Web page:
The anguish of austerity cuts may have come late to the leafier Conservative-run councils of England but there is no doubt it has arrived. Reflecting on the eye-watering spending cuts stricken county halls must push through this year and next, the Kent county council leader Paul Carter declared to a Tory conference fringe meeting last week that “no Conservative came into local government to do this”. The room, packed with councillors, exploded into applause, accompanied by booming cries of “hear, hear”.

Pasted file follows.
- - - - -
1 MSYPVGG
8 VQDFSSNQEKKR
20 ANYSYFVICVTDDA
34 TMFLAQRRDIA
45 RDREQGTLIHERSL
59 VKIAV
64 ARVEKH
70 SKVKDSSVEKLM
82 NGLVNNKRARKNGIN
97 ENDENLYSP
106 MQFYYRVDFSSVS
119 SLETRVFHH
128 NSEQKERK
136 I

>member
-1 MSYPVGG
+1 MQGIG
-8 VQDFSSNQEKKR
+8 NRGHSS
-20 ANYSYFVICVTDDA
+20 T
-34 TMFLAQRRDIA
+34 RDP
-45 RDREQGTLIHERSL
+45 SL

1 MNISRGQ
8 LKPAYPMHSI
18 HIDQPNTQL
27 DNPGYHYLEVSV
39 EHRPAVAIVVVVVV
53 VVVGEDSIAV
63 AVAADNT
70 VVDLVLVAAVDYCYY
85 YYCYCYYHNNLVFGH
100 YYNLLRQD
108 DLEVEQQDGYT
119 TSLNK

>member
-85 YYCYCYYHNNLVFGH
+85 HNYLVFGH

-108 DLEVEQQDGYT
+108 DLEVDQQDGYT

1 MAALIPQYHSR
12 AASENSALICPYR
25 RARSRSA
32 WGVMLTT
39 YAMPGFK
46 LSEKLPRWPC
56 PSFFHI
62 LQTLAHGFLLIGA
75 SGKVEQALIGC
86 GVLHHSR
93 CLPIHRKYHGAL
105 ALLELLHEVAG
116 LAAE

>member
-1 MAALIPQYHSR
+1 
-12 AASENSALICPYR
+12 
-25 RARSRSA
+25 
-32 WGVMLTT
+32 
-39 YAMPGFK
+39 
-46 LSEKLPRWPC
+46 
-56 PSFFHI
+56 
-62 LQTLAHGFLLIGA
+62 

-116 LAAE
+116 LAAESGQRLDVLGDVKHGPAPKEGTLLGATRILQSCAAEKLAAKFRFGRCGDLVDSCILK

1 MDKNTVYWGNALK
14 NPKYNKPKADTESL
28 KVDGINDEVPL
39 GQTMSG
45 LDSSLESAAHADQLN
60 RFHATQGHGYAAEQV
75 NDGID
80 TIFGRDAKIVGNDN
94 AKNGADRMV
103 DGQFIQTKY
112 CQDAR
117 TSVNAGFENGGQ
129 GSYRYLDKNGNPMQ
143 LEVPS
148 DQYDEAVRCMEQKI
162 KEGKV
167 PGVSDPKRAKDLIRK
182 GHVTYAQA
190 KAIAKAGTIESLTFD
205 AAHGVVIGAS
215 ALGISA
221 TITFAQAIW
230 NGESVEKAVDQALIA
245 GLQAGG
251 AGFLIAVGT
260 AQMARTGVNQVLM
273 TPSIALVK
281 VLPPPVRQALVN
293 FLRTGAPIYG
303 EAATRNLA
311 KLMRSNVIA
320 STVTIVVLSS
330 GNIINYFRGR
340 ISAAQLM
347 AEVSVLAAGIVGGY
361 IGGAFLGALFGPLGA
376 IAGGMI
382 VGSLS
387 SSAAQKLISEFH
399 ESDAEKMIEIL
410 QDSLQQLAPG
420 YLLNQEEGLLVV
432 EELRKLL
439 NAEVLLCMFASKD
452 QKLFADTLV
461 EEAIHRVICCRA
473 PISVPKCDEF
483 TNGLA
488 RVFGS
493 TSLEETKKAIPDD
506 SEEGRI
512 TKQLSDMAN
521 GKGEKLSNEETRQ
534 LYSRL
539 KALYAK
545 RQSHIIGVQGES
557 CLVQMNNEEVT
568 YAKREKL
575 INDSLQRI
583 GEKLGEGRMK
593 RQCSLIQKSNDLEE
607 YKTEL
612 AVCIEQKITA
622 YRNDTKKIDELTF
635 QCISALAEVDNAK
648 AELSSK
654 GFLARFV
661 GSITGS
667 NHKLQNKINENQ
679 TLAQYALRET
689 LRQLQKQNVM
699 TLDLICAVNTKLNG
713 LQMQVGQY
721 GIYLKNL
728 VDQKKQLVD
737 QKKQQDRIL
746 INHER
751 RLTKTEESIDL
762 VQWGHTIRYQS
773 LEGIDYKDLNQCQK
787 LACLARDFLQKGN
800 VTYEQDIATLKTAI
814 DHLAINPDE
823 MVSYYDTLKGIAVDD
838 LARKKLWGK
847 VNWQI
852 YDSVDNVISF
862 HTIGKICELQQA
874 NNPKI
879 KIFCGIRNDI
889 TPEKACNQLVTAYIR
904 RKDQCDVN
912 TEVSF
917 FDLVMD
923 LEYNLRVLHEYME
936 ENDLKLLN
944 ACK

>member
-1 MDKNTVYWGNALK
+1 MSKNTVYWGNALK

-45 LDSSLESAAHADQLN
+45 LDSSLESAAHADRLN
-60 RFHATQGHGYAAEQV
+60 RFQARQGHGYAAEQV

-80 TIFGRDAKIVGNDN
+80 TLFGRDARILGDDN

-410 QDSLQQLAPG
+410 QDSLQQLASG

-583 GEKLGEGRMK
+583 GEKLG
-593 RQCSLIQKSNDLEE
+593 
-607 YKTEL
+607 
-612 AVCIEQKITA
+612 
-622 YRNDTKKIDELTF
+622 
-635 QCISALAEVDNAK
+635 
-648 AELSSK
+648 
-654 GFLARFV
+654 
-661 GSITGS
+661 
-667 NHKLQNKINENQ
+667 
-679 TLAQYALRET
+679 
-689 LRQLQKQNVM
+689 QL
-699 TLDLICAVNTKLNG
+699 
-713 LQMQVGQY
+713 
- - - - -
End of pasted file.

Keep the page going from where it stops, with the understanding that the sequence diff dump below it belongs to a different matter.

The meeting pulsed with anger, bewilderment, despair, possibly even regret that the austerity chickens have come home to roost in Tory England. Most councillors there would have accepted town hall belt-tightening eight years ago as a necessary obligation at a time of national economic crisis. Few, I suspect, assumed then that their civic duty almost a decade later would be to shut cherished services and strap local government on to the life-support ventilator.